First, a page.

If you enjoy fiction, non-fiction works outside your field, graphic novels, etc., that’s great, of course! You don’t have to lose yourself and your enjoyment to pursue graduate studies. Just be sure to think through the image you project, if you discuss these in an interview. Reading Vampirella is a bit different than reading Watchmen or Maus. Discussing your love of trashy romance novels comes off in a different way than discussing your love of historical biographies. That’s not to suggest there’s anything wrong with enjoying the former of either comparison – you do you! But, you do want to be strategic in what you disclose in an interview, since you're making a first impression (your quirks can come out after you've been accepted!). So, if you’ve legitimately just put down the most recent Harlequin novel, give it some consideration before reflexively answering this question in a way that doesn’t highlight your own depth --unless, of course, you want to study such things as part of your scholarship.
Expert Sample Answer
To be honest, over the past month, I’ve been handling a heavy load at school, so my recreational reading time has been spent more on fiction than non-fiction. I do have a subscription to [Top Journal], but I haven’t had an opportunity to really dig into the latest issue yet. Instead, I’ve been reading Margaret Atwood’s MaddAddam Trilogy before bed each night (Oryx & Crake, The Year of the Flood, and MaddAddam). If you’re not familiar, it’s a dystopian science fiction story that explores some of the anxieties and potentialities around genetic modification, environmental catastrophe, and the human/non-human species divide. As someone with an interest in apocalyptic narratives of the past, apocalyptic speculation about the future is also something I find fascinating. Atwood is also renowned for the research that goes into her novels, so seeing her explore the possibilities – both beneficial and terrifying – of the technological advances of the present really helps me think through some societal and personal anxieties about where the world is heading. She also just weaves deeply rich and incredibly elaborate worlds that I love spending time in and pondering, even if they are rather unsettling, at times.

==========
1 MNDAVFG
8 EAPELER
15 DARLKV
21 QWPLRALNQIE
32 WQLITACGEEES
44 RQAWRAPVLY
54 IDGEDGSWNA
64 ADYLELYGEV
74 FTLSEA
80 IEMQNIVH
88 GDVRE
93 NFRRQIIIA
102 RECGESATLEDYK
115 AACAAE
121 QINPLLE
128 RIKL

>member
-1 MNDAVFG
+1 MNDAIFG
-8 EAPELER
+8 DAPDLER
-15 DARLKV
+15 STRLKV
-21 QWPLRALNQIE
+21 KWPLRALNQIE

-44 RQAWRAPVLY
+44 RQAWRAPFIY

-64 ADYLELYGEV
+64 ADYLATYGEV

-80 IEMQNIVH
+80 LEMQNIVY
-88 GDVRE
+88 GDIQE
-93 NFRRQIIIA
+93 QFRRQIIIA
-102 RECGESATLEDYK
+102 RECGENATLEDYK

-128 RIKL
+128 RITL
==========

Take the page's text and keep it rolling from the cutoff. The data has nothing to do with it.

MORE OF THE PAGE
Here's some more advice on writing your graduate school personal statement:
Graduate School Interview Question #15: What are Your Career Goals?
You have most likely touched upon this question in your applications already, but the challenge here is to vocalize this verbally in a coherent narrative. The problem is, many students might be unsure of what exactly they may want to do after grad school. Maybe you are one of those students who truly enjoys researching your topic of interest and you have not really planned out whether you want to stay in academia or ? That’s totally fine!
The key to answering this interview question is to outline what exactly led you to an interest in graduate work in this field and how this program will help you get where you want to go – even if it’s grad school research. If you’re having trouble brainstorming what exactly you want to include in your answer, reach out to a who can help you with this answer.
Expert Sample Answer